Banje Beach is placed second on the list of seven beaches.
-As well as exploring the breathtaking Old Town of Dubrovnik, you may want to make space on the itinerary for Banje Beach, where you'll find everything from upscale bars and beach clubs to families enjoying a picnic on towels on the shore. Because of its close proximity to the city the beach can get quite busy, but it's well worth it for the incredible views you'll get of Dubrovnik, not to mention if you take a boat tour you can spot some of the eye-catching islands – explains the Mirror.
Sveti Jakov is on the fourth place of the list.
-One of the more well-known beaches amongst holidaymakers, Sveti Jakov is still a little less crowded than hotspots such as Banje Beach.There's a restaurant if you want to dine with a view, and although it's a pebble beach it's fine enough to lie out and soak up the rays - not to mention the turquoise waters are perfect for swimming! – states the article.
If you want to see the whole list, visit the original article here.
Due to the increased number of people that are crossing the borders because of the holidays, Police department of Dubrovnik-Neretva County wanted to warn everybody that the biggest crowds are expected on border crossings today in the afternoon, all to Saturday afternoon.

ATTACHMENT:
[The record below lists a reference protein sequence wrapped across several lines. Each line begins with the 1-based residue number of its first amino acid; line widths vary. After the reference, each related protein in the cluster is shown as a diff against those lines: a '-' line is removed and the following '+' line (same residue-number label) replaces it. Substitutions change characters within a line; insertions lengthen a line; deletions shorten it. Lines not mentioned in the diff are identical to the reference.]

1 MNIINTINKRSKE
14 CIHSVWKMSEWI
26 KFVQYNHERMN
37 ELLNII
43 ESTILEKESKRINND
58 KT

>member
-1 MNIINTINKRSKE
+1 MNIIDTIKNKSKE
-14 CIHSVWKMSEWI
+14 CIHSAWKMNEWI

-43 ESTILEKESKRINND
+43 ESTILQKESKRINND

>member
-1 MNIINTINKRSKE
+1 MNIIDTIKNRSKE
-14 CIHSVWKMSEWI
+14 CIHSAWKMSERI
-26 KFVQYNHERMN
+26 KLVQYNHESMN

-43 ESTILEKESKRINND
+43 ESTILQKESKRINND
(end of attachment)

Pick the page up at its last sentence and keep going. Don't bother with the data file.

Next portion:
Considering that during border control police officers have to comply with the EU Directives on so-called systematic border control that involves the control of every passenger and vehicle, Police asks everybody to be patient and to plan their journeys in advance, so they can arrive at the destination at the planned time.
The Police of Dubrovnik-Neretva County will make use of all available human and technical resources to ensure a better flow of traffic across border crossings.
In spite of new European Union regulations for fairer prices for delivering goods inside the EU it appears that Croatia would have benefited more with an agreement with China. At the region’s largest congress on online shopping “Ecommerce Day 2018” the Croatian MEP, Biljana Borzan, commented that “95 percent of all the packages delivered to Croatia come from China.”
According to figures from last year deliveries directly from China to Croatia reached a peak, up 17 percent on 2016. In the fourth quarter of 2017 570,000 packages were delivered, and data shows that 542,000 came from China.